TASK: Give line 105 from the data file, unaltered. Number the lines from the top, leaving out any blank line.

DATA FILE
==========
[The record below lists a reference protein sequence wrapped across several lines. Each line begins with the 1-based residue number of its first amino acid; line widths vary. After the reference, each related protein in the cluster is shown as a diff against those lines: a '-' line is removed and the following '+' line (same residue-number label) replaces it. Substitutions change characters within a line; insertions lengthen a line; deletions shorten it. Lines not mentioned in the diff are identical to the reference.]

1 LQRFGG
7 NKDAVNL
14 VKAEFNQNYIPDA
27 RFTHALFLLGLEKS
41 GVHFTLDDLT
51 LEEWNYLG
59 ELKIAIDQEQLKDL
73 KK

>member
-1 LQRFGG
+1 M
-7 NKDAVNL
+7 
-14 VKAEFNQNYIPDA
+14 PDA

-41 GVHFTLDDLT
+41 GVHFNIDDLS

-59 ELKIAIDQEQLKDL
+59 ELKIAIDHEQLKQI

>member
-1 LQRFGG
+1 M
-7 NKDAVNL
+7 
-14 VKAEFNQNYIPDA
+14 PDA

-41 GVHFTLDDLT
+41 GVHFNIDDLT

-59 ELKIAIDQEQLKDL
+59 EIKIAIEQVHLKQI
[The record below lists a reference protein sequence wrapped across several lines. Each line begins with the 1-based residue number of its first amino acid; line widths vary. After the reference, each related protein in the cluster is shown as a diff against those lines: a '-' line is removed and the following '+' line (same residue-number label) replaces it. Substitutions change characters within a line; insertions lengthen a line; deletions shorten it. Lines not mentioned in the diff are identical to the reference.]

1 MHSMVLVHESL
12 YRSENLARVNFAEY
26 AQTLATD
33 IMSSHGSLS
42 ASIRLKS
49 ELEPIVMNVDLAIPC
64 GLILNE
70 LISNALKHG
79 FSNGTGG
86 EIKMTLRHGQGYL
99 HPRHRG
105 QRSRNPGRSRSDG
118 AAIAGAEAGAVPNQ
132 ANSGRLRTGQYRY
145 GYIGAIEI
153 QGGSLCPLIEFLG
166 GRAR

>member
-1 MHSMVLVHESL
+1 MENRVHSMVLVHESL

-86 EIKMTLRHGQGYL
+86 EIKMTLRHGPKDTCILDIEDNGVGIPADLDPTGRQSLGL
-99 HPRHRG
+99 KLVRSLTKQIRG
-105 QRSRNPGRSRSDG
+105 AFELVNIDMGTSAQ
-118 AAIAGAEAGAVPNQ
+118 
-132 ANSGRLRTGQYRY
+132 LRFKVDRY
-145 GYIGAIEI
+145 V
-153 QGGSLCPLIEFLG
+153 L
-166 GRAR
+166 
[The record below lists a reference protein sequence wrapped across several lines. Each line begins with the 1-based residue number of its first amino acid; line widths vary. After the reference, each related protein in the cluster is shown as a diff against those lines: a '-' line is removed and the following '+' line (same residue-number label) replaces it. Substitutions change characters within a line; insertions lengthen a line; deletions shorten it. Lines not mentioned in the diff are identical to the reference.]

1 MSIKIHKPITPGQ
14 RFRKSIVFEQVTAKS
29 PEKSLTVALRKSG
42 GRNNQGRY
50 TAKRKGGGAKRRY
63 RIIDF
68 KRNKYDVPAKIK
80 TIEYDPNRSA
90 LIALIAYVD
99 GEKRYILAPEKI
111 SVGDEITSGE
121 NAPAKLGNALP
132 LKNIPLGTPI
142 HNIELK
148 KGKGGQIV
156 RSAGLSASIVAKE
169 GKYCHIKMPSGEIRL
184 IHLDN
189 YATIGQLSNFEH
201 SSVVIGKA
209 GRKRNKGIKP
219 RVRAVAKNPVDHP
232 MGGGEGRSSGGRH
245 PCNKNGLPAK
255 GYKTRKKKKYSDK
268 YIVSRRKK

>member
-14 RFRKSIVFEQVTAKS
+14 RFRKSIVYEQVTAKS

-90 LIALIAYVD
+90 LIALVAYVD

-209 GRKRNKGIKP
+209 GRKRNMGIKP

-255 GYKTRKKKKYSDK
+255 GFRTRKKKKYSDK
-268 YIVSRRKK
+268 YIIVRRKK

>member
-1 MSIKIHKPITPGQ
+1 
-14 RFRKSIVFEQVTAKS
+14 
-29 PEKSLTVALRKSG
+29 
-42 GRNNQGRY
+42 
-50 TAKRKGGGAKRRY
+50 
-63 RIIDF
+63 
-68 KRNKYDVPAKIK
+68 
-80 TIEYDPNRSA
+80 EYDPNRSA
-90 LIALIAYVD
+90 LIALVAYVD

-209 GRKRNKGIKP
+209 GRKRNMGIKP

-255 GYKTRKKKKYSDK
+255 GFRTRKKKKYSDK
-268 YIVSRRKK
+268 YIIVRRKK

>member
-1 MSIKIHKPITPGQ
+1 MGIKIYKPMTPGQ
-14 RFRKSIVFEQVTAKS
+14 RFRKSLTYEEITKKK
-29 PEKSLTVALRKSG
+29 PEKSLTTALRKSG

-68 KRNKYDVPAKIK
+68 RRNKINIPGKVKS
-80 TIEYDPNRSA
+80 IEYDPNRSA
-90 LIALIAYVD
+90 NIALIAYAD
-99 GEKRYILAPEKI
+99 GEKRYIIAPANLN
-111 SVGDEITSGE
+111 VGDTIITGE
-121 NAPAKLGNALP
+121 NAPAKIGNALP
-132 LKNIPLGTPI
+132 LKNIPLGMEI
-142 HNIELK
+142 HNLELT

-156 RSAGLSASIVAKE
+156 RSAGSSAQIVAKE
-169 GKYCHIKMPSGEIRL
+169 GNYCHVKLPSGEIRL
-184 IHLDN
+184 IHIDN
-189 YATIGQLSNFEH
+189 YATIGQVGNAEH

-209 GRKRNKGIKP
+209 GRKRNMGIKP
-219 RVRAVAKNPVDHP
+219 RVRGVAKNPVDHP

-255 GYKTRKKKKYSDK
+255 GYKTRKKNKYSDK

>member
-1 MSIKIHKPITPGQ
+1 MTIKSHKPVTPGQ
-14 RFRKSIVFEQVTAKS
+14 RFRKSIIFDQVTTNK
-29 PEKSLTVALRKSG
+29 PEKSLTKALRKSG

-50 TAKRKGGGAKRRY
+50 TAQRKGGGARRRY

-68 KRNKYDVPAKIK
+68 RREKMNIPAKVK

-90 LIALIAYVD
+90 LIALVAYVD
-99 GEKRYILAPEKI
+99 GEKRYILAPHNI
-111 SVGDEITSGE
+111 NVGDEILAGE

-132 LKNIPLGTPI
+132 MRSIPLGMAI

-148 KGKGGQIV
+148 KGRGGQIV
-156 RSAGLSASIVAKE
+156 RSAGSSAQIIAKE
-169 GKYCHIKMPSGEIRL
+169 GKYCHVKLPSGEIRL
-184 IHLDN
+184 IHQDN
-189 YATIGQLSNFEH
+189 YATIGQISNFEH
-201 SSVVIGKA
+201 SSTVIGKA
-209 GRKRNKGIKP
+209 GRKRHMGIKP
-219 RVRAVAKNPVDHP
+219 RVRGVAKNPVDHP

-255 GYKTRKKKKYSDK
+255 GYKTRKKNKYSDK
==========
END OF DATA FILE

-268 YIVSRRKK